reduce Reduce is a general-purpose computer algebra system geared towards applications in physics. The development of the Reduce computer algebra system was started in the 1960s by Anthony C. Hearn. Since then, many scientists from all over the world have ...

reduce
carbon dioxide to make organic compounds for biosynthesis and as stored chemical fuel. Most autotrophs use water as the
reducing agent A reducing agent (also called a reductant, reducer, or electron donor) is an element or compound that loses or "donates" an electron The electron is a subatomic particle (denoted by the symbol or ) whose electric charge is negative one ele ...
, but some can use other hydrogen compounds such as
hydrogen sulfide Hydrogen sulfide is a chemical compound A chemical compound is a chemical substance A chemical substance is a form of matter In classical physics and general chemistry, matter is any substance that has mass and takes up space by havi ...

hydrogen sulfide
. The primary producers can convert the energy in the light (
phototroph Terrestrial and aquatic phototrophs: plants grow on a fallen log floating in algae-rich water Phototrophs ('' Gr'': φῶς, φωτός = light, τροϕή = nourishment) are organism In biology, an organism (from Ancient Greek, Greek: ...
and
photoautotrophPhotoautotrophs are organisms that use light energy and inorganic carbon to produce organic materials. Eukaryotic photoautotrophs utilize absorb energy through the chlorophyll molecules in their chloroplasts while prokaryotic photoautotrophs use chlo ...
) or the energy in inorganic chemical compounds (
chemotrophs Chemotrophs are organisms that obtain energy In physics Physics (from grc, φυσική (ἐπιστήμη), physikḗ (epistḗmē), knowledge of nature, from ''phýsis'' 'nature'), , is the natural science that studies matter, ...
or
chemolithotrophs Lithotrophs are a diverse group of organisms using an inorganic In chemistry Chemistry is the scientific discipline involved with Chemical element, elements and chemical compound, compounds composed of atoms, molecules and ions: their composi ...
) to build
organic molecules , CH4; is among the simplest organic compounds. In chemistry, organic compounds are generally any chemical compounds that contain carbon-hydrogen chemical bond, bonds. Due to carbon's ability to Catenation, catenate (form chains with other carbon ...
, which is usually accumulated in the form of
biomass Biomass is plant or animal material used as fuel to produce electricity Electricity is the set of physical phenomena associated with the presence and motion Image:Leaving Yongsan Station.jpg, 300px, Motion involves a change in position ...

biomass
and will be used as carbon and energy source by other organisms (e.g.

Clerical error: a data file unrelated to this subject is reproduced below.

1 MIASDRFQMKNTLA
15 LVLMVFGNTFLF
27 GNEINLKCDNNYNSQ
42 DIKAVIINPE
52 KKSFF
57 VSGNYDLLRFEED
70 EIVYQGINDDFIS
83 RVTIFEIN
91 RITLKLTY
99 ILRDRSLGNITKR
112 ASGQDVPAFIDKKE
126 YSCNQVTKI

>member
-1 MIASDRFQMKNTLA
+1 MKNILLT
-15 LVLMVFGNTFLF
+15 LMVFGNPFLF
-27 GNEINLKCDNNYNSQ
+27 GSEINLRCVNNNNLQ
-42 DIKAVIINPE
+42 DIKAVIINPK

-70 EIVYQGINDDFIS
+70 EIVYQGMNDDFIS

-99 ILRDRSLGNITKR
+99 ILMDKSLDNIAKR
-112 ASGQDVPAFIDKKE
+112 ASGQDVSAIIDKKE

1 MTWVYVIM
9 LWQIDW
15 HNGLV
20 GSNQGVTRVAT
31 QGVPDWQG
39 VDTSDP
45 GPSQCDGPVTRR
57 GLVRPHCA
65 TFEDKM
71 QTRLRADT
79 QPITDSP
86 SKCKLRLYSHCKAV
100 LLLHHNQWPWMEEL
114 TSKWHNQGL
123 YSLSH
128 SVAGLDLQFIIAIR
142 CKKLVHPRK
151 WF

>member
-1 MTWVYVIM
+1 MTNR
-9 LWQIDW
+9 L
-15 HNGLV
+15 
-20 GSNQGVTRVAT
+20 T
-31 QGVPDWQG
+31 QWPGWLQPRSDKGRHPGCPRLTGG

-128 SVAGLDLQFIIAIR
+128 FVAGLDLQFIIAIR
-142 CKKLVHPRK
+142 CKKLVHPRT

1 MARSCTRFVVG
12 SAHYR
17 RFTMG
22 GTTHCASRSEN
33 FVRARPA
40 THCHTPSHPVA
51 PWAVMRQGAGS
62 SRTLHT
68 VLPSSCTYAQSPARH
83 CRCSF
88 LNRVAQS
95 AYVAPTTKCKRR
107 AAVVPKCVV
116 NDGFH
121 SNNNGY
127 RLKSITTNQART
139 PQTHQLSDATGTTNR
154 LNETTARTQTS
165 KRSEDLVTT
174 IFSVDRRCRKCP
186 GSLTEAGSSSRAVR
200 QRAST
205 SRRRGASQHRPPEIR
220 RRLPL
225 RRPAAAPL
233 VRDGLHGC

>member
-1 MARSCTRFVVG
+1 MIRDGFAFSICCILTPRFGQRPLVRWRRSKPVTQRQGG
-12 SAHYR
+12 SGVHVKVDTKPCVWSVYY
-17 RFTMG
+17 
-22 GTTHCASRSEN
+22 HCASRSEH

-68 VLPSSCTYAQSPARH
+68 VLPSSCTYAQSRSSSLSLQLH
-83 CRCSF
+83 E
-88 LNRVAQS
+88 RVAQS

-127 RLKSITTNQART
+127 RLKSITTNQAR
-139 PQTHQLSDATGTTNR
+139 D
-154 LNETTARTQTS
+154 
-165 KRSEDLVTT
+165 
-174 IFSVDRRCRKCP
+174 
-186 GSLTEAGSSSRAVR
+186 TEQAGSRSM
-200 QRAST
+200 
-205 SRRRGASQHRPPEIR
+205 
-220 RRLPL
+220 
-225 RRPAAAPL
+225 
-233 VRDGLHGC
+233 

heterotrophs A heterotroph (; from Ancient Greek "other" and "nutrition") is an organism that cannot produce its own food, instead taking nutrition from other sources of organic carbon, mainly plant or animal matter. In the food chain, heterotrophs are prim ...
and mixotrophs). The photoautotrophs are the main primary producers, converting the energy of the light into chemical energy through
photosynthesis Photosynthesis is a process used by plants and other organisms to convert Conversion or convert may refer to: Arts, entertainment, and media * Conversion (Doctor Who audio), "Conversion" (''Doctor Who'' audio), an episode of the audio drama ' ...

photosynthesis
, ultimately building organic molecules from
carbon dioxide Carbon dioxide (chemical formula A chemical formula is a way of presenting information about the chemical proportions of s that constitute a particular or molecule, using symbols, numbers, and sometimes also other symbols, such as pare ...

carbon dioxide
, an
inorganic In chemistry Chemistry is the scientific discipline involved with Chemical element, elements and chemical compound, compounds composed of atoms, molecules and ions: their composition, structure, properties, behavior and the changes they under ...
carbon source In biology, carbon source refers to the molecules used by an organism as the source of carbon for building its biomass. A carbon source can be an organic compound or an inorganic compound. Heterotrophs needs organic compounds as source of carbon an ...
. Examples of chemolithotrophs are some
archaea Archaea ( ; singular archaeon ) constitute a domain Domain may refer to: Mathematics *Domain of a function, the set of input values for which the (total) function is defined **Domain of definition of a partial function **Natural domain of a pa ...

archaea
and